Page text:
Australia — IN A time of dire need, the response from kind-hearted people was something to behold.
The billowing clouds above Cherryville acted as a smoke signal to CFS brigades from Piccadilly to Port Elliot, from Willunga to Woodchester, from Burnside to Bridgewater, and all points between.
Like a family that only comes together at a funeral, it is almost perverse that it takes such a calamity to be a catalyst for such pure generosity of spirit. For a grand show of all that is good about humanity.
Let it be recorded that the people of Cherryville and its surrounds say thanks to you, the volunteers, for such unflinching devotion.
And to the Environment Department firefighters – such impressive and dedicated people – and the magnificent flyers in their water bombers.
But, a week after the bushfire, a cloud remains over Cherryville’s blackened slopes.
The string of excuses from the CFS bureaucrats about the fire’s spread has obfuscated matters and enraged Hillsdwellers in equal measure. We do know this: The volunteers first on the scene asked for a fire bomber to attack the gathering blaze. For whatever reason, no bombers came.
Deploying them would be a waste of money, the CFS said.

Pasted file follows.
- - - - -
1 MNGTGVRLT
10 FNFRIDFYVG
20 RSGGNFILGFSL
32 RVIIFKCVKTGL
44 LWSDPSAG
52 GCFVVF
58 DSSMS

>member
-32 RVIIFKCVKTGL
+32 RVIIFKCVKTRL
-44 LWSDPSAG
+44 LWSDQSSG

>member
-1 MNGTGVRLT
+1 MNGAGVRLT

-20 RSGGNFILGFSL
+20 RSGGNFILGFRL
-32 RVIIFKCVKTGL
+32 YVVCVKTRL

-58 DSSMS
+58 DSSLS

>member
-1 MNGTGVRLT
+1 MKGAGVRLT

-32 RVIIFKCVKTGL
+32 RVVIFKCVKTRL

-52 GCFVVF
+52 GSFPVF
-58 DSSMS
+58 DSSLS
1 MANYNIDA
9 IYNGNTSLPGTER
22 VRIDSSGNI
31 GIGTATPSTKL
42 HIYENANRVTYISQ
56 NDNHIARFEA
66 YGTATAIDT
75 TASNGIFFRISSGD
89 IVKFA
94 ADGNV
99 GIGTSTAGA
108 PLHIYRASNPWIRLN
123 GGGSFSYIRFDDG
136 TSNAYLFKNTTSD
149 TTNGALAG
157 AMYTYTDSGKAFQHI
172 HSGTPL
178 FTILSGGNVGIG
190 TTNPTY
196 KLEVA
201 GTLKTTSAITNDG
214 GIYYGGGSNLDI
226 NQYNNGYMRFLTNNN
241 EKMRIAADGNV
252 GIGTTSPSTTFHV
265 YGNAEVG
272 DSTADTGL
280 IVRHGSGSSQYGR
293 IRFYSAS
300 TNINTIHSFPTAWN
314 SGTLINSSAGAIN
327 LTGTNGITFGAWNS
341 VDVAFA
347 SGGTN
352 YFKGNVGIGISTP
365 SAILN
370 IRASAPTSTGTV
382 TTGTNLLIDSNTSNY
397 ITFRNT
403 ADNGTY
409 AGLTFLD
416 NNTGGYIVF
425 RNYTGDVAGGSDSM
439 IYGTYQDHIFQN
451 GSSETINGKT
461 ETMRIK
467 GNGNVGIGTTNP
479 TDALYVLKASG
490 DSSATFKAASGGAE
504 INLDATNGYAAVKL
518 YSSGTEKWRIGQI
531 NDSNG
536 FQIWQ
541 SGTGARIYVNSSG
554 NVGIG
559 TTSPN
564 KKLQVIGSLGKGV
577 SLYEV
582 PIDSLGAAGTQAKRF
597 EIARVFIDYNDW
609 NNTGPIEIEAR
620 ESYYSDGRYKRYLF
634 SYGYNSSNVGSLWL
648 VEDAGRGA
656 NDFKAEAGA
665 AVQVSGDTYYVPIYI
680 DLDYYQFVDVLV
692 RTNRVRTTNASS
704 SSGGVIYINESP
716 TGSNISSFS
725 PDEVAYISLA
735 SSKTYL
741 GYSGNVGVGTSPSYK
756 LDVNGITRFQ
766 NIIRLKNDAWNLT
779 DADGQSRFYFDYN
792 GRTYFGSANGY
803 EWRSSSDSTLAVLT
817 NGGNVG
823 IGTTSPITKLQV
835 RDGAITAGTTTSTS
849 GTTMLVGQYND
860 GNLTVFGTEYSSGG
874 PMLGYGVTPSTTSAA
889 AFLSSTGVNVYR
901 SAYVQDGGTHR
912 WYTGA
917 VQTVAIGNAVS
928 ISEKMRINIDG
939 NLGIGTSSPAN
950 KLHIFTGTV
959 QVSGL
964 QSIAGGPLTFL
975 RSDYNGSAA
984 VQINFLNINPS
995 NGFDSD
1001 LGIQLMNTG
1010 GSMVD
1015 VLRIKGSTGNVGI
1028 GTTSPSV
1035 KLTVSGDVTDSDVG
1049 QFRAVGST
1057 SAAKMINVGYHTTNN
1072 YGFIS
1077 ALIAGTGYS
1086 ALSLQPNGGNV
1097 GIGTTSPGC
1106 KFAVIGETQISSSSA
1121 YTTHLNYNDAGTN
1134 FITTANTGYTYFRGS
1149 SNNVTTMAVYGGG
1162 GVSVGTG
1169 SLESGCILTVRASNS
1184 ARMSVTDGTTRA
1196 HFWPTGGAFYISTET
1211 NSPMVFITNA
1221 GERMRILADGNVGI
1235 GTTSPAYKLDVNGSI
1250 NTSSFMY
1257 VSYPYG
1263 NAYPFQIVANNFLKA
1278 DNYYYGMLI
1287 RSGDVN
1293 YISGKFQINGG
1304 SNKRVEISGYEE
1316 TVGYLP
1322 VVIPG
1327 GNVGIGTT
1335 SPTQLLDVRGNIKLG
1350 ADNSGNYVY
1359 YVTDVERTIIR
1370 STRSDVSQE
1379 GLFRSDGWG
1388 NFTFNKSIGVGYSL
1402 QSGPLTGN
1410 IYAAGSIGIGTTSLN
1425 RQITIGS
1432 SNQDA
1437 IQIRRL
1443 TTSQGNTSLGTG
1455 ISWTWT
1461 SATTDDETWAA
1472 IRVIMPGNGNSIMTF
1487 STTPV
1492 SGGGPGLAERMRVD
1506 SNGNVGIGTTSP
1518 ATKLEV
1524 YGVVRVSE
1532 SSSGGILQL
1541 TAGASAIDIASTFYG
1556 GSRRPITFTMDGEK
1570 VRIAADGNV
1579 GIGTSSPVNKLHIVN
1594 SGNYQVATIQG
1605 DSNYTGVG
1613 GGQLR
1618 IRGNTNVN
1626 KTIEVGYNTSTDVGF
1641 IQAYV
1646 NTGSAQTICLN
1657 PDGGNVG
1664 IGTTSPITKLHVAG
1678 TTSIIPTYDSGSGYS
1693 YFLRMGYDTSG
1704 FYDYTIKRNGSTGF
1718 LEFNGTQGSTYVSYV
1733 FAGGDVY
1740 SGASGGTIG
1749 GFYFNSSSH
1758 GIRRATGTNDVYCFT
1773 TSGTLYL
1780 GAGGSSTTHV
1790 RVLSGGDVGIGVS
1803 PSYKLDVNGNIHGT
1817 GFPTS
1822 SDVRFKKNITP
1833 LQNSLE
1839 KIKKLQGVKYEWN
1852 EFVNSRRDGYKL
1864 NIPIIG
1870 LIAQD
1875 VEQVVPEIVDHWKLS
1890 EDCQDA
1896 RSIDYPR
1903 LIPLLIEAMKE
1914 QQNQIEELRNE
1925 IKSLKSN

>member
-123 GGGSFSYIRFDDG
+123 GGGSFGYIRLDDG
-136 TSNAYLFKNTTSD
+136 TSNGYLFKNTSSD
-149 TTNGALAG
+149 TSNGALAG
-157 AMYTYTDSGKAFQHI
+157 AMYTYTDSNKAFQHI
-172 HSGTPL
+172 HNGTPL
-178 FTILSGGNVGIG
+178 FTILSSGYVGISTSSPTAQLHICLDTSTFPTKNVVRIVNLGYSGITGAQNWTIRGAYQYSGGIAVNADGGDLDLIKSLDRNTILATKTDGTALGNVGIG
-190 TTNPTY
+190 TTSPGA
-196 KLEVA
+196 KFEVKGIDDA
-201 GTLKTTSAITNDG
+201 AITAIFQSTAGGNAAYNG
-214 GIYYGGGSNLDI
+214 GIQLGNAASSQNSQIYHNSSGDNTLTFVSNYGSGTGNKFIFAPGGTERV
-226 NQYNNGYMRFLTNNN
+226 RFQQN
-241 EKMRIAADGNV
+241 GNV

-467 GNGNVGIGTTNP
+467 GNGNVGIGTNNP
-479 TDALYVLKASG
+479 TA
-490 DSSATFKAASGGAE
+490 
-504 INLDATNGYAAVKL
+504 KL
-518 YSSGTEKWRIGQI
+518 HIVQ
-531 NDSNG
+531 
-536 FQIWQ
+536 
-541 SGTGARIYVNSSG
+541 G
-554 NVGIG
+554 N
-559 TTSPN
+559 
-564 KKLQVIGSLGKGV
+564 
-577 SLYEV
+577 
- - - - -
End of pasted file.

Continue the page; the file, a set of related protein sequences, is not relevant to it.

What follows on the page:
Too many power lines.
It was too late in the day.
There were no ground crews to support the bombers.
There was no property immediately under threat on the first day of the fire. And so on. Maybe a dog ate the Cherryville map in the CFS’s Waymouth St headquarters.
People with intimate knowledge of the local terrain and fire conditions know the blaze would have been contained if the bombers had been deployed on that first day.
They are also furious at the apparent lack of trust shown in the local volunteers.
Speaking of trust, the CFS managers would do well to address their communications and warnings policies. For on day three of the fire, the CFS told ABC 891 bombers were operating along Fernhurst and Big Range roads.
The bombers had indeed flown over the area that morning, but they were not dropping any water. Surely the speaker was misinformed, for bushfires are no place for spin. Of course there will always be confusion during a bushfire. But all this mayhem in May? God help us all in the next summer fire.
Andrew Faulkner’s family has run Cherryville orchards since 1849.